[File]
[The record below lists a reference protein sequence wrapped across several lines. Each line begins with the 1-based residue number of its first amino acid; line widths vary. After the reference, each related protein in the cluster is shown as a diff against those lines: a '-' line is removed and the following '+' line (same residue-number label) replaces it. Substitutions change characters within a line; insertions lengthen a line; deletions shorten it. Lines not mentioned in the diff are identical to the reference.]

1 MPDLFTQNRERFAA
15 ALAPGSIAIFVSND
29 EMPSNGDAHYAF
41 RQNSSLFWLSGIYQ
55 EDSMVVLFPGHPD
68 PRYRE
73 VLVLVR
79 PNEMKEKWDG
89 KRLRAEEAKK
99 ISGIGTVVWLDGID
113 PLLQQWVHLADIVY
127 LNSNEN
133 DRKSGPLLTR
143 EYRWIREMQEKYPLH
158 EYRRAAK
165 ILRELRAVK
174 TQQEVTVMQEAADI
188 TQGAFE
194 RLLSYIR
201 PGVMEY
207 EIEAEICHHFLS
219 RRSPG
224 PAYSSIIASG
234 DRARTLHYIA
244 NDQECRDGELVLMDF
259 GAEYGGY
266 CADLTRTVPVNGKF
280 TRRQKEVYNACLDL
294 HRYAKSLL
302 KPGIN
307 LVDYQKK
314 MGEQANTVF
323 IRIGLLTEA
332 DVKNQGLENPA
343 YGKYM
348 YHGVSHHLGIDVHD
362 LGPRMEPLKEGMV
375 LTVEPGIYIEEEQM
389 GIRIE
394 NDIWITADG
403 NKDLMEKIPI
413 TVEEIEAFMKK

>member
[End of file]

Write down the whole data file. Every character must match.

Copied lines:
[The record below lists a reference protein sequence wrapped across several lines. Each line begins with the 1-based residue number of its first amino acid; line widths vary. After the reference, each related protein in the cluster is shown as a diff against those lines: a '-' line is removed and the following '+' line (same residue-number label) replaces it. Substitutions change characters within a line; insertions lengthen a line; deletions shorten it. Lines not mentioned in the diff are identical to the reference.]

1 MPDLFTQNRERFAA
15 ALAPGSIAIFVSND
29 EMPSNGDAHYAF
41 RQNSSLFWLSGIYQ
55 EDSMVVLFPGHPD
68 PRYRE
73 VLVLVR
79 PNEMKEKWDG
89 KRLRAEEAKK
99 ISGIGTVVWLDGID
113 PLLQQWVHLADIVY
127 LNSNEN
133 DRKSGPLLTR
143 EYRWIREMQEKYPLH
158 EYRRAAK
165 ILRELRAVK
174 TQQEVTVMQEAADI
188 TQGAFE
194 RLLSYIR
201 PGVMEY
207 EIEAEICHHFLS
219 RRSPG
224 PAYSSIIASG
234 DRARTLHYIA
244 NDQECRDGELVLMDF
259 GAEYGGY
266 CADLTRTVPVNGKF
280 TRRQKEVYNACLDL
294 HRYAKSLL
302 KPGIN
307 LVDYQKK
314 MGEQANTVF
323 IRIGLLTEA
332 DVKNQGLENPA
343 YGKYM
348 YHGVSHHLGIDVHD
362 LGPRMEPLKEGMV
375 LTVEPGIYIEEEQM
389 GIRIE
394 NDIWITADG
403 NKDLMEKIPI
413 TVEEIEAFMKK

>member